About Aboriginal alcohol and other drug treatment services
Dedicated treatment services are provided to Aboriginal people in Victoria who are affected (either directly or indirectly) or who are at risk of being affected by alcohol and other drugs.
Accessing Aboriginal alcohol and other drug treatment services
Aboriginal-specific services provided by Aboriginal Community Controlled Organisations (ACCOs) accept referrals from catchment-based intake services, as well as self-referrals and direct referrals from other services, or through DirectLine.
Aboriginal people can also choose to access mainstream services through catchment-based intake services.
Where people with a similar level of need are assessed as requiring alcohol and other drug treatment services, priority is given to Aboriginal people.
Aboriginal-specific alcohol and other drug treatment and support service providers
Aboriginal alcohol and other drug workers
The Victorian Government funds Aboriginal alcohol and other drug workers, based in some Aboriginal Community Controlled Health Organisations (ACCHOs) and Aboriginal Community Controlled Organisations (ACCOs) across Victoria.
The role of Aboriginal alcohol and other drug workers is to work in a culturally informed way with Aboriginal individuals and families to address problematic alcohol and other drug use. They provide services based on a harm reduction approach, including assessment, counselling, care coordination, group work including therapeutic cultural groups, health promotion, education, information, referral, advocacy and liaison services.
A particular focus is placed on reducing the uptake of alcohol and other drugs by young people.
Aboriginal alcohol and other drug clinical nursing program
Three rural Aboriginal alcohol and other drug nursing teams in Mildura, Shepparton and Bairnsdale provide clinical support to clients and link in with Aboriginal alcohol and other drug workers.These teams provide Aboriginal clients with holistic, culturally appropriate care.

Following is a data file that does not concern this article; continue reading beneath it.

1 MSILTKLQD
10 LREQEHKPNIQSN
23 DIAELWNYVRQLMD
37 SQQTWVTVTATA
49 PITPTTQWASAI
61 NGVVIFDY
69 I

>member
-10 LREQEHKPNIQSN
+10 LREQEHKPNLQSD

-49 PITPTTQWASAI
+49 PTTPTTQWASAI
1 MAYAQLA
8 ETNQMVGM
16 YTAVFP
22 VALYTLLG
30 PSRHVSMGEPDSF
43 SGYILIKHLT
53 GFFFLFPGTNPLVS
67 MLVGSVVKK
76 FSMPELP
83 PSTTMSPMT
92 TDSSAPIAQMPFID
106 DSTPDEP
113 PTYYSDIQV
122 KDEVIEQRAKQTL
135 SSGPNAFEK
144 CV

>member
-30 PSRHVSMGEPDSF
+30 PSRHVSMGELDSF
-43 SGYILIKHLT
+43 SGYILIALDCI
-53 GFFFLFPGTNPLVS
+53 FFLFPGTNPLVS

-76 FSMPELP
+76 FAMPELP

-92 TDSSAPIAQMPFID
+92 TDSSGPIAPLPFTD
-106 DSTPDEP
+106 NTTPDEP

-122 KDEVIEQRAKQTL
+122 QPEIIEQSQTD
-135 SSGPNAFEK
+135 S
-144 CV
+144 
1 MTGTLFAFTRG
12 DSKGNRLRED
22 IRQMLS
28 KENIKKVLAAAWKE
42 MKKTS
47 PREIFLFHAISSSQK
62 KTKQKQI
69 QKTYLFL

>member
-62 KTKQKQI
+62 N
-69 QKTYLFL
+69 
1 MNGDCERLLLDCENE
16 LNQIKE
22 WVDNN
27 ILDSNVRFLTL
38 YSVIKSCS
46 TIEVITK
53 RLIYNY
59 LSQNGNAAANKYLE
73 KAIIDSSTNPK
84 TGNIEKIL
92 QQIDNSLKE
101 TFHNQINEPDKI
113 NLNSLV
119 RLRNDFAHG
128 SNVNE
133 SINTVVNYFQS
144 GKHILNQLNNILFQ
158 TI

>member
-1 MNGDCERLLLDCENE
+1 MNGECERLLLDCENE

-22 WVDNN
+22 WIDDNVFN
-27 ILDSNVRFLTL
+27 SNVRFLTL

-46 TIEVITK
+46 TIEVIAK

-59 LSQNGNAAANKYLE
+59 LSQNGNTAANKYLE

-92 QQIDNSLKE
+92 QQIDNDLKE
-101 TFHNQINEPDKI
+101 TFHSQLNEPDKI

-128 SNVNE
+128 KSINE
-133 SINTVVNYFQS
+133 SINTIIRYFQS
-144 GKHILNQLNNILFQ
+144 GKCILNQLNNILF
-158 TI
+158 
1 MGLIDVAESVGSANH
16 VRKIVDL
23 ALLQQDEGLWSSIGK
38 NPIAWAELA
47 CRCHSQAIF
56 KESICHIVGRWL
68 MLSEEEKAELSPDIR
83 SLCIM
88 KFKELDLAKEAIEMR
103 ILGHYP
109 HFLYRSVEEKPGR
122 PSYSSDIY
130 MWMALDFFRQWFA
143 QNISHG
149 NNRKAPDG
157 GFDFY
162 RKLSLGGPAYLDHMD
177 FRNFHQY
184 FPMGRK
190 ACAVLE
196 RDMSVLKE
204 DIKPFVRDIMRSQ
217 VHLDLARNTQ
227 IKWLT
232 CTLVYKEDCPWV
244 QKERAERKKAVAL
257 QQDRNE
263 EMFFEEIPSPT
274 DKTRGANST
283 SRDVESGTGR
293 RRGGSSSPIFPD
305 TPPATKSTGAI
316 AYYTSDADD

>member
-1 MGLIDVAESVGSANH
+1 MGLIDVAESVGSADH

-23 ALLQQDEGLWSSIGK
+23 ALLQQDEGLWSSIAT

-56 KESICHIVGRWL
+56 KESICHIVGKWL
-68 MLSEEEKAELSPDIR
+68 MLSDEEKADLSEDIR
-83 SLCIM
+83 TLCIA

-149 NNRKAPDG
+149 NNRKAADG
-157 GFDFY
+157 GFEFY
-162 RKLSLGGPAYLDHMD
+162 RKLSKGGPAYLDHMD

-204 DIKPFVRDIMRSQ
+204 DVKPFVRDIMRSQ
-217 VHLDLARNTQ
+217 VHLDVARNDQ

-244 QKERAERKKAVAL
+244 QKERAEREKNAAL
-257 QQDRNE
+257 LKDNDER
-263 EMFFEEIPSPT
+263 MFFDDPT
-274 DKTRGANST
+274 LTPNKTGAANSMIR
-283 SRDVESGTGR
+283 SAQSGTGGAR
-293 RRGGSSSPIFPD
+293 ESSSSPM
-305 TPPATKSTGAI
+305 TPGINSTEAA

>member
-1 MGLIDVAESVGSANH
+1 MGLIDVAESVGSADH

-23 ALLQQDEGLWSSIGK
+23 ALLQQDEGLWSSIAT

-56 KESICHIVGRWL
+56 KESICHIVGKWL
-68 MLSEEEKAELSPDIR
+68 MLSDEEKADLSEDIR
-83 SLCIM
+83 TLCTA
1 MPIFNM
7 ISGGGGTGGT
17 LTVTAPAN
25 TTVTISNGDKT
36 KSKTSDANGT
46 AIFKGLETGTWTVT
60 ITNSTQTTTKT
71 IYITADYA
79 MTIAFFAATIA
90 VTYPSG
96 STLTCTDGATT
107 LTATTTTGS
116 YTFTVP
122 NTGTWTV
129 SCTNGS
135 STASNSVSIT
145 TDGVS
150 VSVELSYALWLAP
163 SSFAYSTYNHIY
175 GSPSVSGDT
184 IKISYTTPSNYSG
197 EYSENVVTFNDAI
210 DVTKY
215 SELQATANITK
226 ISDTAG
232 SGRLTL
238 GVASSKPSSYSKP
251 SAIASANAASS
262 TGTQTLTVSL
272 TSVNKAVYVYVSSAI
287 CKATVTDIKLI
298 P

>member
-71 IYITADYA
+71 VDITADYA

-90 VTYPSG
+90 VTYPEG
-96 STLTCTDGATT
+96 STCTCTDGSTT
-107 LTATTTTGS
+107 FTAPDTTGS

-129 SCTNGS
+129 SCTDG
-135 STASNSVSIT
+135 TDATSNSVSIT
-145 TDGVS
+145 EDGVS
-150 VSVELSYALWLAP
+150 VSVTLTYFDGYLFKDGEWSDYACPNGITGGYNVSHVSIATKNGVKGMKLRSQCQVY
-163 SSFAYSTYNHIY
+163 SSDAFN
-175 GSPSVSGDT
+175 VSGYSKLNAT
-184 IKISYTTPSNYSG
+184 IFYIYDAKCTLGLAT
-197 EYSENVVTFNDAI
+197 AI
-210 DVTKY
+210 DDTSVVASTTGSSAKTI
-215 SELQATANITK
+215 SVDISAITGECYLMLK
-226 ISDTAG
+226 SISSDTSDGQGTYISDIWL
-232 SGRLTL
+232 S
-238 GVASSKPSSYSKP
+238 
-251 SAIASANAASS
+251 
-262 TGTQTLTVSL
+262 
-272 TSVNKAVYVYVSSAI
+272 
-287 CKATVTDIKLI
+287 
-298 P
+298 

Bunjilwarra Koori Youth Alcohol and Drug Healing Service
The Bunjilwarra Koori Youth Alcohol and Drug Healing Service is a purpose-built statewide 12-bed alcohol and other drug residential rehabilitation and healing service for Aboriginal young people aged 16 to 25.
The service is managed by the Youth Support and Advocacy Service (YSAS) and the Victorian Aboriginal Health Service (VAHS) in partnership and with the support of local Aboriginal and non-Aboriginal health services.
A central component of the Bunjilwarra service model is a focus on strengthening and building a young person’s understanding and connections to their individual Aboriginal community and culture. To achieve effective transition and exit and after-care, Bunjilwarra works with key service providers and established networks across the state, to plan and coordinate the transition and after-care components of the model.
Mainstream alcohol and other drug treatment services
Access for Aboriginal people
All alcohol and other drug treatment services are expected to provide friendly, welcoming and culturally safe environments for Aboriginal people, and also provide service models that meet the needs of Aboriginal people.
Aboriginal-specific services accept referrals from catchment-based intake services, as well as self-referrals and direct referrals from other services or through DirectLine. Aboriginal people can also choose to access mainstream services through catchment-based intake services.
A designated Aboriginal care and recovery coordination function is available in each catchment. The function encompasses a diversionary and generalist service response for Aboriginal clients, as required.
All mainstream alcohol and other drug treatment services are expected to prioritise access for Aboriginal people.
Aboriginal metropolitan ice partnerships
A new initiative, supported by Victoria's Ice Action Plan, is being undertaken across four metropolitan areas to help improve access to services for Aboriginal people affected by ice and other drugs.
Working in partnership, selected Aboriginal-controlled community organisations and mainstream alcohol and other drug service providers provide assertive outreach and treatment, as well as help to streamline access to more intensive services where required.
The partnership aims to build sector capacity to work specifically with ice-affected Aboriginal individuals and families and provide learnings about approaches and practices that can be embedded into the treatment system to provide better responses to those in the Aboriginal community affected by ice.